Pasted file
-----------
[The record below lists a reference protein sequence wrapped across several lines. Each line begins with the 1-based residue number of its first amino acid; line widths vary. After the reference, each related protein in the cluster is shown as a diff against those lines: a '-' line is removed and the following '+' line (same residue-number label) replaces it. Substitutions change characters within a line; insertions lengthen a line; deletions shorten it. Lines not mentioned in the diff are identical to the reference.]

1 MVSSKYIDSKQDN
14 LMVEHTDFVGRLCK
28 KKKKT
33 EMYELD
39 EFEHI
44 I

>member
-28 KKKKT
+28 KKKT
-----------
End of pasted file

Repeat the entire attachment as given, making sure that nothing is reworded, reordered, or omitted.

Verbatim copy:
[The record below lists a reference protein sequence wrapped across several lines. Each line begins with the 1-based residue number of its first amino acid; line widths vary. After the reference, each related protein in the cluster is shown as a diff against those lines: a '-' line is removed and the following '+' line (same residue-number label) replaces it. Substitutions change characters within a line; insertions lengthen a line; deletions shorten it. Lines not mentioned in the diff are identical to the reference.]

1 MVSSKYIDSKQDN
14 LMVEHTDFVGRLCK
28 KKKKT
33 EMYELD
39 EFEHI
44 I

>member
-28 KKKKT
+28 KKKT